A Show of Hands

 

By Nicola Ryan
Road trips are as much a summer tradition in Newfoundland and Labrador as capelin rolling and regatta days. The best ones veer off the beaten path, where you’ll always find some weird and wonderful hidden gem. In central Newfoundland, Superior Gloves points the way to a fascinating new spot in Point Leamington. You might be surprised to know that the town is home to the largest glove manufacturing plant in Canada. This summer the factory opened a true jewel for your road trip bucket list: The Canadian Glove Museum, the only museum in the country dedicated to – you guessed it – gloves.The museum’s opening coincides with Superior Gloves’ 35th year in Point Leamington. As the story goes, in the late 1980s, Ontario was full of homesick Newfoundlanders. In smalltown Acton, northwest of Toronto, Frazer Stuckless worked at Superior Glove Works Ltd., a family-owned manufacturer of work and safety gloves, but dreamed of moving back home to Point Leamington. Company boss Frank Genge, reluctant to see Frazer go, made a trip to Point Leamington and decided it would be an ideal place to set up a new manufacturing operation. From its earliest beginnings – a community effort and three sewing machines in borrowed space in the town hall – Superior Glove Works’ factory has grown to be the largest in the country and now employs more than 600 people in the region. And Frazer? He manages the entire operation.
When we caught up with Carleigh Roughley, Superior Glove’s marketing and community engagement specialist, in Acton in April, she was busy putting the finishing touches on plans for the grand opening in May and her first trip to Newfoundland.
“We’ve been making gloves in Canada since 1910,” she says. “We’re truly passionate here about protecting hands and anything to do with gloves. If anybody was going to open a museum about gloves, it would make sense that it would be us.”

All Hands on Deck

Point Leamington is located about a 90-minute drive north of Gander, on the shore of Southwest Arm, which extends southward from Notre Dame Bay. This picturesque small town of about 600 is probably the last place you’d expect to find a national museum.
The Canadian Glove Museum is the realization of the dream of Superior Gloves current president Tony Genge, Frank’s son. Tony is an avid collector of glove memorabilia. Among the more than 100 gloves on hand, there are some exceptional items Tony has collected over the past 30 years. They include an authentic chain mail glove from a 500-year-old suit of armour; a Royal Air Force gunner’s gauntlet from WWII; and mittens once worn by a soldier in the Japanese Imperial Army. There are also gloves on display with celebrity status. See a pair of photography gloves worn by Roberta Bondar, learn why a glove once belonging to David Suzuki is almost missing a finger, or check out the work gloves worn by Elvis Presley when he served in the US army in Germany in the late 1950s.
Other gloves are out of this world. No really – on loan is a pair of spacewalking gloves worn by astronaut Chris Hadfield. Hadfield made history as the first Canadian to float freely in outer space, and he was wearing these gloves when, as part of the crew of the shuttle Endeavour, he installed the Canadarm2 onto the International Space Station. There’s also a pair from the Sokol spacesuit worn by Russian cosmonaut Roman Yurievich Romanenko. The collection of gloves and the stories they tell deserve a round of applause.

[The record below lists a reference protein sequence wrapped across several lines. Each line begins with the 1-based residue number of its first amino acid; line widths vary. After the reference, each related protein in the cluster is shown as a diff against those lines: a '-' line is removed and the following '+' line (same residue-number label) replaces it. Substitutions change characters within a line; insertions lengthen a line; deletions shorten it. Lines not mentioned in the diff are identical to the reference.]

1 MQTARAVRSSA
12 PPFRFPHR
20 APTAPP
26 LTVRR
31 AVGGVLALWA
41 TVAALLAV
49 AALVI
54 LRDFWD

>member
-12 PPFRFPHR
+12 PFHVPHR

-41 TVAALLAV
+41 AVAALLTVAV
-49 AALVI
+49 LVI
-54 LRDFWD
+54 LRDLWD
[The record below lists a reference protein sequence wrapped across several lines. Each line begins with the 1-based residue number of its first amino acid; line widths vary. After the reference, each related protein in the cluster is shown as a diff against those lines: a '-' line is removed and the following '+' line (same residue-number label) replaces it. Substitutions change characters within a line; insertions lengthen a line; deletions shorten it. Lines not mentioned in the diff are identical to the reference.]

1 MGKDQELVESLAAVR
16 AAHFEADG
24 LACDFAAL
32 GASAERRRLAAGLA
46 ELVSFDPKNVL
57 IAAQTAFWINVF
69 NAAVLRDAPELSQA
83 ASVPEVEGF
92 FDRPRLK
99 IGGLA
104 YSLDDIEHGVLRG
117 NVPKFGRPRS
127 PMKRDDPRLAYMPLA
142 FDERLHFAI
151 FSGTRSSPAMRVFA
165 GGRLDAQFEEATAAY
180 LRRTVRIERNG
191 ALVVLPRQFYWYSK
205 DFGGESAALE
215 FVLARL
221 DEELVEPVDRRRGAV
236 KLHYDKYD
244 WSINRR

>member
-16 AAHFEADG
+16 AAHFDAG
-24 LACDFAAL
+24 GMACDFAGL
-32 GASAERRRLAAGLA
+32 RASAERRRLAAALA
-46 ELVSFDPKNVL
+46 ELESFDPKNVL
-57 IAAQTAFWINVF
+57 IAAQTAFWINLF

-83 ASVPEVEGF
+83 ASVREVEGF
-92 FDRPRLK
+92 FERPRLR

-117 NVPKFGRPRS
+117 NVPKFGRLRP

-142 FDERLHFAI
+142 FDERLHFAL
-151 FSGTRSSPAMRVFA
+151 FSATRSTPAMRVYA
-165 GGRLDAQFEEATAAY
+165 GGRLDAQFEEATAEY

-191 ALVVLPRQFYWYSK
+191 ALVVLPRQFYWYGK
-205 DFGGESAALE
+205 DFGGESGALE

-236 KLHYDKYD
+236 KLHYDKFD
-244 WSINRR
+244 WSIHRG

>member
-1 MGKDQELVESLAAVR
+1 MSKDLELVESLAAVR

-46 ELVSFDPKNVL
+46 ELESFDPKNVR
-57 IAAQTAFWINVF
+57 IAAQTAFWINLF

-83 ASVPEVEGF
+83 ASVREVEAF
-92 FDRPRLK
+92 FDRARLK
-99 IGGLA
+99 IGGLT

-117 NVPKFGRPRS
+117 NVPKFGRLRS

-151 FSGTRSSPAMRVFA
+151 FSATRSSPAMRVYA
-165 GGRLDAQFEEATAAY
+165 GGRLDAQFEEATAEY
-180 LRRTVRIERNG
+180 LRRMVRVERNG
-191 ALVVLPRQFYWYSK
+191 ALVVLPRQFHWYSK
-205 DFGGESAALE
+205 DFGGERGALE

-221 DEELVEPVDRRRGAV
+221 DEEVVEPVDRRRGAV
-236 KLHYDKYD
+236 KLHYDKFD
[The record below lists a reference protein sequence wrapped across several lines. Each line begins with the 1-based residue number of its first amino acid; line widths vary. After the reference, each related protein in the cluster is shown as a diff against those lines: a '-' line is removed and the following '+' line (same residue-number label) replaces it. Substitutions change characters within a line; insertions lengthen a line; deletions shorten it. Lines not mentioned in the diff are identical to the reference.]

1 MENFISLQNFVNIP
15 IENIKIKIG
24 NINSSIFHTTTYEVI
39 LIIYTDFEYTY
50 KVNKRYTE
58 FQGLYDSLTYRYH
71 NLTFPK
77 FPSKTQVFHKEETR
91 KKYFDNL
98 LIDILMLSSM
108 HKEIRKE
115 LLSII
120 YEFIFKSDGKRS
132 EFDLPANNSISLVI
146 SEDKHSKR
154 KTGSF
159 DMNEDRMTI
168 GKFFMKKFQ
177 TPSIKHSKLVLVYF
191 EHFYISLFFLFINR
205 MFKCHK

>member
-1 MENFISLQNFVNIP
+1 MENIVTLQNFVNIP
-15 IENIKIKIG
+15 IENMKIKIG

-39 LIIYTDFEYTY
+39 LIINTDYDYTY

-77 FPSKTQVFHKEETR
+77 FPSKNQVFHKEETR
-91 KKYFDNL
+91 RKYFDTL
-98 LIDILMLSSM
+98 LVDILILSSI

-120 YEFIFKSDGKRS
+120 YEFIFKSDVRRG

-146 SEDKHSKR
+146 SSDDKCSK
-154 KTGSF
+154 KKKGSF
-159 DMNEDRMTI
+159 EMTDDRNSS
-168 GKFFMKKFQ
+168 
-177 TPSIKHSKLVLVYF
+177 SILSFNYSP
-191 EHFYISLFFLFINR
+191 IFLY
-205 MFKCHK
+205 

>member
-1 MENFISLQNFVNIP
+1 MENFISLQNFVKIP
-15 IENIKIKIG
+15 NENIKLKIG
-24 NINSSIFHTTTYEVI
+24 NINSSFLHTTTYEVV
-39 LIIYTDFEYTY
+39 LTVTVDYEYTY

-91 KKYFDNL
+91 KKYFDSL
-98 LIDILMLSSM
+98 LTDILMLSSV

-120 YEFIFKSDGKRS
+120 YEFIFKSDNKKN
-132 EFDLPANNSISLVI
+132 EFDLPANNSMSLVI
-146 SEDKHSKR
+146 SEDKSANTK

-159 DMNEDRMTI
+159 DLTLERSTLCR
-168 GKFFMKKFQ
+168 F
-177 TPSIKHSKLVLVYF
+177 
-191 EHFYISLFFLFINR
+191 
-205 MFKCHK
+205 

Gotta Hand it to Them

Superior Gloves knows gloves. Passionate about hand safety, they’ve been designing, manufacturing and supplying work gloves for more than 100 years. The 3,500 different types of gloves they produce are used in a variety of industries including oil and gas, mining, automotive and food services. One of the museum’s main goals is to give visitors an appreciation for how glove styles and manufacturing technologies have changed over time.
“We thought that people would be interested in the technology we use to make all the different, advanced gloves that we do,” Carleigh says, noting that the industry’s come a long way from the early days when gloves were hand-stitched one at a time. The museum has an excellent collection of Superior Gloves from the earliest designs up to and including today’s hi-tech, puncture-resistant, nitrile-coated styles. A free tour of the manufacturing plant, to see the specialized work 150 skilled team members perform, helps stitch everything together.
Young visitors to the museum can take part in some engaging hands-on activities, too, including making their own gloves. “Our mini dip gloves give people a chance to see how gloves are dipped, on a smaller level, and then they can take their gloves home with them,” Carleigh says.  This part of the museum experience is popular with visiting school groups, and inspires kids to develop an interest in science and technology, she says. Maybe the next great innovator in the glove industry’s been among them.
The launch of this unique attraction is a symbol of the ongoing goodwill between Superior Gloves and their host community of Point Leamington. It’s a partnership that has served them both well for more than three decades.
“The town has just been so great to us,” Carleigh says. “We wanted to give back to the community and help draw some visitors to our beautiful town.”
No doubt about it, the glove factory and museum nestled in this small town around the bay is one the province’s best-kept secrets. If you’re exploring this summer, set a course for Point Leamington and see this interesting and distinctive place first-hand.To learn more about the Canadian Glove Museum, follow them on Facebook @TheCanadianGloveMuseum or visit www.thecanadianglovemuseum.com.
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